The gang's payoff would be a skim of $10,000 or so a week from World Jai Alai's cash concessions, such as parking and food, Martorano testified. Under Callahan's plan, Martorano said, Callahan would take back control of the business. The Winter Hill Gang, in return for the skim, would prevent other criminal groups from trying to push their way in.
"He didn't think that the mafia would bother him if we were with him," Martorano testified.
When the Wheeler murder was proposed, Martorano was hiding in Florida after being indicted in a conspiracy to fix horse races. He said he discussed the proposition with Flemmi by telephone and was told that Bulger had agreed.
Martorano said he and another gang member flew to Tulsa in May of 1981. He said they found Wheeler based on details about his appearance and golf schedule that Martorano was told came from Rico. Martorano said he put on a fake beard and a pair of sunglasses and shot Wheeler in the face after the industrialist's weekly 18 holes at toney Southern Hills Country Club.
"I saw a guy coming over the hill carrying a brief case," Martorano said. It looked like him. He was heading toward that car. So I head toward that car. He opened the door and got in. So I opened the door and shot him. Between the eyes."
To make their point, prosecutors projected a morgue photograph of the bullet hole in Wheeler's face on a screen in the courtroom.
Within a year, Martorano testified, Callahan's plan to acquire World Jai Alai and avoid arrest was falling apart.
Callahan, it turned out, had confided his plan to kill Wheeler to a drunken, disaffected Winter Hill hanger-on named Edward Brian Halloran. When Halloran was charged in Boston with an unrelated murder, he tried to trade the Wheeler conspiracy to the FBI for leniency.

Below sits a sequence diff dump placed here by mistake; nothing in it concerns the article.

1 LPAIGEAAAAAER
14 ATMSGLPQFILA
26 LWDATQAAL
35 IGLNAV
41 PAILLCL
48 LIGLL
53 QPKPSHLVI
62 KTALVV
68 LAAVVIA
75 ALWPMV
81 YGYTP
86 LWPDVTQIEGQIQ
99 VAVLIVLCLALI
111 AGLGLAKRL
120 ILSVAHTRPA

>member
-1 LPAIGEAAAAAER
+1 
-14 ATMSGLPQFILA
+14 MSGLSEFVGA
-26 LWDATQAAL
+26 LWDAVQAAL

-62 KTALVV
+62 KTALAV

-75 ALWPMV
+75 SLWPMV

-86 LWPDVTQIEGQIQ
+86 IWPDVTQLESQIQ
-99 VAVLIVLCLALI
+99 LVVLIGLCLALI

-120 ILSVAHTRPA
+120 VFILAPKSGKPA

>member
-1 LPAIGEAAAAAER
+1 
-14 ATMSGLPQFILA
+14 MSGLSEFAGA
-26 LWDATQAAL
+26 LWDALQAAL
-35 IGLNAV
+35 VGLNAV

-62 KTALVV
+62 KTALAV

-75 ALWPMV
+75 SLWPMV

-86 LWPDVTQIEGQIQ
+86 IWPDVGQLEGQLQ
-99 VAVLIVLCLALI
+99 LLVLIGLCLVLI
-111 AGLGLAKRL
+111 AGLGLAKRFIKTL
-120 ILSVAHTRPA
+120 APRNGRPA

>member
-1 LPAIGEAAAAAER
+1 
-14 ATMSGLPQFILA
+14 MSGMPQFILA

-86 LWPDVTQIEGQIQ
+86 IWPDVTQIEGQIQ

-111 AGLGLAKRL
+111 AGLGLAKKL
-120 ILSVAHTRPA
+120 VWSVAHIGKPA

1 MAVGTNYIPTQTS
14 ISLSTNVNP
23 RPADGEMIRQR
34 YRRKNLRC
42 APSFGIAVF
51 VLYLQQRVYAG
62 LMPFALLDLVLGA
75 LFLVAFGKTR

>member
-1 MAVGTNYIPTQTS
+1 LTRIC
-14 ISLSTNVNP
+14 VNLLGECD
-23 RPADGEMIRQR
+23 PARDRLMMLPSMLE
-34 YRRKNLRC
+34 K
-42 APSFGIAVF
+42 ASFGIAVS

Martorano said he learned about Halloran during an emergency meeting in New York with Bulger and Flemmi in the late spring or early summer of 1982.
He said Bulger told him he had gunned down Halloran in broad daylight on a busy South Boston street after learning from an FBI agent he was paying that Halloran had become an informant against the Winter Hill Gang. Martorano testified that gang members referred to the agent, John Connolly, as "Zip."
"He said that Halloran had went to the FBI and told them that I had killed Wheeler," Martorano testified. "Bulger said he learned this from his friend Zip."
The killing of Halloran, who had applied for admission to the witness protection program, had brought intense pressure on the gang in Boston, Martorano said. He said he learned from Bulger that law enforcement was about to turn its attention to Callahan and the gang doubted he would hold up.
Martorano testified that Bulger also claimed to have killed Halloran as a favor to him. Martorano said Bulger was then pressing him to kill Callahan, a close personal friend for whom he had killed Wheeler.
"He said that Zip told him that Callahan is going to get so much pressure on him that he is going to fold and we are all going to go to jail for the rest of our life," Martorano testified. "Bulger did all the talking. Stevie just listened They thought that he wouldn't hold up they wanted to take him out."
"I objected," Martorano said. "Callahan was a friend of mine. I had just killed a man for him, risked my life. I didn't want to kill Callahan. Eventually, they convinced me. It was two against one and it was three of us. And I finally agreed, 'It has got to be done. It has to be done.'"
While he was a fugitive in Florida, Martorano testified he had the use of Callahan's car and a condominium Callahan owned in Plantation. The next time Callahan flew down from Boston for a weekend, Martorano said he met him at the airport and shot him in the head.